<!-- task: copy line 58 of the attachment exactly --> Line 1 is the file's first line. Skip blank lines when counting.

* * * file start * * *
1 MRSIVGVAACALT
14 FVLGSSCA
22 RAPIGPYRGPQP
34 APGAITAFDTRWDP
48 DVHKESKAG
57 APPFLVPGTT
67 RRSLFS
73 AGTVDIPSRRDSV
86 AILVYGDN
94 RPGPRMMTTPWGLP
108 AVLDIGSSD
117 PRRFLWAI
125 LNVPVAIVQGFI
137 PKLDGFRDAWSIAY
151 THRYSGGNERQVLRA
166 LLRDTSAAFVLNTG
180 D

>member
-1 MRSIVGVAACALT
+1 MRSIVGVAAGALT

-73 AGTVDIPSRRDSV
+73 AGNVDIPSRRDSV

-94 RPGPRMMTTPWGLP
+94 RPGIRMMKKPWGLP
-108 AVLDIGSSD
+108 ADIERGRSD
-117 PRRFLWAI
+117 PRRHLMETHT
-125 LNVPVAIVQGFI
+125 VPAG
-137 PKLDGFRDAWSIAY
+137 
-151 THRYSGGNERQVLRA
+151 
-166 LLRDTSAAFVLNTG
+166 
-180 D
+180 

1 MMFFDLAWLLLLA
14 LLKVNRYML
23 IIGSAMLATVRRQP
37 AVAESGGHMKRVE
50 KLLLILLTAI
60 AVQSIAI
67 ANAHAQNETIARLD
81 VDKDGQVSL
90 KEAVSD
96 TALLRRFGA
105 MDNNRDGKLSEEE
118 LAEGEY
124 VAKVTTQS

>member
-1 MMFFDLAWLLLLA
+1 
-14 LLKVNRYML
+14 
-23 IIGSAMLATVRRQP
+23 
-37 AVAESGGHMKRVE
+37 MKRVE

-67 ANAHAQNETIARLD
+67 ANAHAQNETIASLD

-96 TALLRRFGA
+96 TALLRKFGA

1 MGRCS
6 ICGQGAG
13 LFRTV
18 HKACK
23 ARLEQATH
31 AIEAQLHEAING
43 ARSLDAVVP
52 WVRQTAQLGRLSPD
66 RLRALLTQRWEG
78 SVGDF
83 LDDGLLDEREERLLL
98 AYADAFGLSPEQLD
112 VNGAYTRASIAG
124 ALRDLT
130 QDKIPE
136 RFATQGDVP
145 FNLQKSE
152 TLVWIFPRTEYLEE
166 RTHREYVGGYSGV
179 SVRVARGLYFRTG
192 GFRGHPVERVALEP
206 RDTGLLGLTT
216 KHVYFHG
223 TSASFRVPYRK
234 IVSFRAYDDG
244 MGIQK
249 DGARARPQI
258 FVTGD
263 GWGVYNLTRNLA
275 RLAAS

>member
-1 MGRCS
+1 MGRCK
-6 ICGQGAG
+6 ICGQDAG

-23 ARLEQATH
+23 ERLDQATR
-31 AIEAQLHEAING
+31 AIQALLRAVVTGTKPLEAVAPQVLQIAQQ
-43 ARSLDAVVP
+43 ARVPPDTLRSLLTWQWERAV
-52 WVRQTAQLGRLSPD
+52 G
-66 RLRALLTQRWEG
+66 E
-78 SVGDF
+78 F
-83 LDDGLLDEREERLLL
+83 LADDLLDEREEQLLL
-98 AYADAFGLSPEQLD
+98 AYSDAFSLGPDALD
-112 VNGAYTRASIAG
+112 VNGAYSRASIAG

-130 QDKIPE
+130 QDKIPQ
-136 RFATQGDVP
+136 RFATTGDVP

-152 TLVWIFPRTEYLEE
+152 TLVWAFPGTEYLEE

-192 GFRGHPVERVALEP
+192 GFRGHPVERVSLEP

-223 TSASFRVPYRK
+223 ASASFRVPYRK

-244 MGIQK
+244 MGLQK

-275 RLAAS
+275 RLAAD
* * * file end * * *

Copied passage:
+23 